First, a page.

GP Short Notes

GP Short Notes # 895, 17 May 2024

Catalonia and the Spain Elections: Decline of pro-independence voices
Neha Tresa George

In the news
On 12 May, Catalonia in Spain witnessed the Socialist Party of Catalonia (PSC) led by Salvador Illa emerge victorious with 42 seats, with the pro-independence parties taking a backseat for the first time in a decade in the regional elections.
Spain's Socialist Prime Minister Pedro Sanchez congratulated Illa for the "historic result." In a post on X, Sanchez said it would mark the beginning of "a new era in Catalonia."

Issues at large
First, a brief note on Catalonia. Within Spain, the region has its language and distinctive traditions and a population of almost 7.5 million. It is also the richest and one of the most vital parts of Spain. Catalan separatism emerged in the 1850s with Renaixenca (rebirth), a movement to revive Catalan as a living language with its press and theatre. Even though the region attained a slight autonomy by 1913, Miguel Primo de Rivera who was the dictator of Spain repealed it in 1925. His policy led to the formation of a left-wing coalition party, the Esquerra Republicana, which attained victory in the municipal elections of 1931. The formation of the pro-autonomy Convergence and Union party in 1978 served as a political force for Catalonia. With the attainment of full autonomy in 1979, the region was granted “nation” status in 2006. The autonomy statute was struck down in 2010 when Spain’s constitutional government ruled that Catalans constituted a “nationality” but not, a “nation.”

Second, the emergence of the Catalan independence movement and separatism. Catalans who were already frustrated at the eurozone debt crisis were motivated by Scotland’s referendum on independence from the United Kingdom in 2014. Following a symbolic referendum led by the Convergence and Union leader Artur Mas, which Spain immediately challenged, the separatists won the regional elections in 2015. Tensions reached its peak in 2017 when the government led by Carles Puigdemont moved ahead with an illegal independence referendum which declared independence for the Catalan Republic.

Third, shift in people’s demand. Although Madrid had dissolved the parliament and called for a snap election after the referendum in 2017, separatists won by a slim majority, and the newly elected President vowed to continue fighting for independence. Puigdemont, the then President, had fled the region in fear of the charges against him with several others as they were alleged for their seditious policies. The widespread protests and police response led to one of the worst street violence in Spain. Nevertheless, the government, before the elections of 2024 led by Pere Aragonès, made the people shift their demands to improvements in social services rather than independence due to the drought-prone conditions and the increasing cost of living during his time.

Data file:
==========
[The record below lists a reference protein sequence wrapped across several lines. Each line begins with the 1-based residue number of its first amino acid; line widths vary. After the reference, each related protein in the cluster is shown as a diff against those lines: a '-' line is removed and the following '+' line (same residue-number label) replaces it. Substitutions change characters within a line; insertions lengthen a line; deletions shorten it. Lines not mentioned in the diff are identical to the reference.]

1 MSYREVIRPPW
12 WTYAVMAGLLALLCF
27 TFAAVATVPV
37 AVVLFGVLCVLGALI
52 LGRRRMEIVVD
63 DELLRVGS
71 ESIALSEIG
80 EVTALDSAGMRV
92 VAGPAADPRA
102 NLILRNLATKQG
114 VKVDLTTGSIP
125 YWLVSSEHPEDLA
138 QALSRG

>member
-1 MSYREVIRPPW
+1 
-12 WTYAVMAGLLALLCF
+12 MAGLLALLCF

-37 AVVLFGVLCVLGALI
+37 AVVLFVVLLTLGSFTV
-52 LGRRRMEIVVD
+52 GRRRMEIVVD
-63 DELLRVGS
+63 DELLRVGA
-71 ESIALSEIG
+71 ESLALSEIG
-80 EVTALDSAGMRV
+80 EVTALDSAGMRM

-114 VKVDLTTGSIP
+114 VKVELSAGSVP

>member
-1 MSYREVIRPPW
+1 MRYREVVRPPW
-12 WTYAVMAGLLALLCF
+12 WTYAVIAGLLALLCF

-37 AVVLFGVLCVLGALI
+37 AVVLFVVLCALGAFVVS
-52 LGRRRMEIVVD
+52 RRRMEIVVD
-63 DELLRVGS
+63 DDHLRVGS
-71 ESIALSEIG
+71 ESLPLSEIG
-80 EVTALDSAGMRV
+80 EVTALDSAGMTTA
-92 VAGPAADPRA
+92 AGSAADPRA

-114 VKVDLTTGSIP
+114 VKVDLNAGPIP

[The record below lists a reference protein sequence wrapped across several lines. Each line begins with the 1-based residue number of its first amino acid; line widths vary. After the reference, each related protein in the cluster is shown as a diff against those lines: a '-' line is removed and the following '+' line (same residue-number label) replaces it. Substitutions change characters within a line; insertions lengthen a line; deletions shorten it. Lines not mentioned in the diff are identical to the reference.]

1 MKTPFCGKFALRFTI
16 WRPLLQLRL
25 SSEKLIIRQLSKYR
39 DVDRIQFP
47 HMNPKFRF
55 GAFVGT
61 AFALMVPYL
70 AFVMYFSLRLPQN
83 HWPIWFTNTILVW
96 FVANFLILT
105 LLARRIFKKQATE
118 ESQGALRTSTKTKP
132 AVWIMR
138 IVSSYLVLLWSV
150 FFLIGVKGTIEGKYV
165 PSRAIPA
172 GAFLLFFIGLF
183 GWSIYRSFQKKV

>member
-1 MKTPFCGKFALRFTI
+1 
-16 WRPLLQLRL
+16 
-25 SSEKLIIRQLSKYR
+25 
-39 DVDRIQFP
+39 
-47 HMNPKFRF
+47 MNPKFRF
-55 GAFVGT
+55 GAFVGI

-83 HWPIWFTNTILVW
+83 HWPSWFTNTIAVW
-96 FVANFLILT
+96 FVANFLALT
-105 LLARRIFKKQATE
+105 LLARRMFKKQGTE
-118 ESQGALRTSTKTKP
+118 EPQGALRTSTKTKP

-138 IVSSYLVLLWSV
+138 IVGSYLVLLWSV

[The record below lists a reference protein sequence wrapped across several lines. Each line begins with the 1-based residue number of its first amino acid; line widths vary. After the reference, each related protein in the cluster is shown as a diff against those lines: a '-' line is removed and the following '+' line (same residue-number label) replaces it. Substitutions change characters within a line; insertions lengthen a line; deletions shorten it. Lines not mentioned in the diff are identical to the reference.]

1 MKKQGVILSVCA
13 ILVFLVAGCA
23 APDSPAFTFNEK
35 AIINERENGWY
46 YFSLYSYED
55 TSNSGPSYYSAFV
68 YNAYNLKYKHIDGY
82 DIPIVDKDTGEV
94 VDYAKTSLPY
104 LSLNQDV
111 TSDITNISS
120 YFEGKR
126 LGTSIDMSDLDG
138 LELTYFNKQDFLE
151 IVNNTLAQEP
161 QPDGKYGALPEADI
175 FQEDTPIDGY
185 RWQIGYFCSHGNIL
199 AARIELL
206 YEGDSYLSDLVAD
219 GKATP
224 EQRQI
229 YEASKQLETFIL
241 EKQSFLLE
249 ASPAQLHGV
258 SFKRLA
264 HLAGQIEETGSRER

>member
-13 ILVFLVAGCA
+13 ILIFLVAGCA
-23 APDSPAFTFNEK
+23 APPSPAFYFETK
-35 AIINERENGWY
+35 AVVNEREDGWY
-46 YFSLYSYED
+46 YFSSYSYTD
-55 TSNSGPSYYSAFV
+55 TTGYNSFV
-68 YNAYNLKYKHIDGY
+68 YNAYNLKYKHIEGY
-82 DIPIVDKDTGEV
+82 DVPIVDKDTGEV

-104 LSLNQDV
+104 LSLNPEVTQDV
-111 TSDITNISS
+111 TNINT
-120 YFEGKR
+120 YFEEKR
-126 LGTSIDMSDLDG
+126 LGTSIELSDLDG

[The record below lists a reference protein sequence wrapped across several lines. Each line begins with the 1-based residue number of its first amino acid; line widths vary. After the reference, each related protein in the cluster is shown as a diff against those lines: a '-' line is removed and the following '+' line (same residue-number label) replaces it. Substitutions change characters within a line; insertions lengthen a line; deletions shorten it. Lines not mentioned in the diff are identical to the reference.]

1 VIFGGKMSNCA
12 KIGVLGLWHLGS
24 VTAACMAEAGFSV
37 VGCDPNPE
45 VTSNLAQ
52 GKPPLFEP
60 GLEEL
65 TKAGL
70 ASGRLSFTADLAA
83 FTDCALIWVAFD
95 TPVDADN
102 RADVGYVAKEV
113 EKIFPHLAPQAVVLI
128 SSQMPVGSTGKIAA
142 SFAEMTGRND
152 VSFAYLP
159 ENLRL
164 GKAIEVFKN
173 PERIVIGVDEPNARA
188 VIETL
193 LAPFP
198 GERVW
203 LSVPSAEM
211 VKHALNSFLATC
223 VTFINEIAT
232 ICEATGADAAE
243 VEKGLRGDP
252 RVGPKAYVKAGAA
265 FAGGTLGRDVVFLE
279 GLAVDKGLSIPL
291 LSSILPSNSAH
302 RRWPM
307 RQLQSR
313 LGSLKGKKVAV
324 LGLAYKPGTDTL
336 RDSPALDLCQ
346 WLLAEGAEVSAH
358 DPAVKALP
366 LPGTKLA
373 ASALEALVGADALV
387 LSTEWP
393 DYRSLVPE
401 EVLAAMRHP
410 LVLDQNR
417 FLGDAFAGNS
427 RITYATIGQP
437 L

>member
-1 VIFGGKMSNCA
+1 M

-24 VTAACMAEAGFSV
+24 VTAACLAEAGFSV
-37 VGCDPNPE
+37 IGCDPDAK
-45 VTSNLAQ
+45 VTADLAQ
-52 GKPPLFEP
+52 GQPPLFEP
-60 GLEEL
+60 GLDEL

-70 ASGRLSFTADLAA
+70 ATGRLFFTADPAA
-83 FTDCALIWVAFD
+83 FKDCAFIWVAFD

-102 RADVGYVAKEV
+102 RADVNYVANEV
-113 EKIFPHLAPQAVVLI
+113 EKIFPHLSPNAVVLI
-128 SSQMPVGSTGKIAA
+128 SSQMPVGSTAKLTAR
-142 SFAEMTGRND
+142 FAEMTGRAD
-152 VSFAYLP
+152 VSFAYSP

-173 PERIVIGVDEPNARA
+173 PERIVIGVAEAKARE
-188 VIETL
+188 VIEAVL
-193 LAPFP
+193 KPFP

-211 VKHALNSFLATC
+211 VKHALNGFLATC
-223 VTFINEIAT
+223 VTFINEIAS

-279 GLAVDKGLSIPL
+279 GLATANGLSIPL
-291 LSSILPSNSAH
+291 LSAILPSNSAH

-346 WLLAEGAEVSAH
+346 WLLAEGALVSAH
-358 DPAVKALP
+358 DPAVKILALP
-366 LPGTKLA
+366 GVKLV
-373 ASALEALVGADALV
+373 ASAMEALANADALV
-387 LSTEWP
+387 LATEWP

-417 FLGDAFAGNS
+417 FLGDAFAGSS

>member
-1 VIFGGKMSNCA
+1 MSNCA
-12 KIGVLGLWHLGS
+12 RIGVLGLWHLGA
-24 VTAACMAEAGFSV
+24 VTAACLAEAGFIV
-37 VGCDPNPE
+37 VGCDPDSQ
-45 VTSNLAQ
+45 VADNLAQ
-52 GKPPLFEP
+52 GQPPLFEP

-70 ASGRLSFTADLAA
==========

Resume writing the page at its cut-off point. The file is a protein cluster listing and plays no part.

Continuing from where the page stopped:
Fourth, the rise of Pedro Sanchez. The Prime Minister of Spain who came to power leading a vote of no confidence against Mariano Rajoy in 2018 has a conciliatory approach towards Catalonia as he had received the backing of the pro-independence party Esquerra Republicana de Catalunya to secure his position. Sanchez was observed to be acceding to the demands of Junts pel Sí, the political party led by Puigdemont by brokering an amnesty deal that would deprive them of their charges under the scope for “peaceful coexistence” in Catalonia. Whereas Puigdemont who had fled the region in fear of the charges against him,  intends to return Spain once the amnesty proposal becomes law. Despite several protests regarding the proposal in the country, Sanchez stood firm as the Junts have agreed to back his position in favour of it. Although the bill got approved in the lower house of Parliament, the upper house stalled it delaying its implementation. The election results indicated that Sanchez’s high-risk amnesty proposal has served its purpose by reducing the separatist tensions while at the same time helping to normalize Spanish-Catalan relations. The bill also plays a major role in diminishing the demand for independence among the people.

In perspective
First, the election results indicate a major gain for the Prime Minister of Spain, Pedro Sanchez; the party still needs 68 out of the 135 seats to form a government. To secure its position, the Socialist Party might have to seek support from the pro-independence parties of Esquerra Republicana de Catalunya (Catalan Republican Left) and the Left Wing Comuns. If a consensus is not reached, Catalans will again be summoned to vote in October.

Second, the state of the Catalan independence movement. The election results might indicate that Catalonia had gone cold on independence. With the amnesty bill’s proposal, Sanchez has managed to neutralize the separatist tendencies along with an improvement in Spanish-Catalan relations. Moreover, the realisation of severing ties with the EU also played a huge role in the results. According to experts, independence is no longer “a top priority for many voters”. The reason for this shift might be the discontent with the pro-independence parties and their governments.

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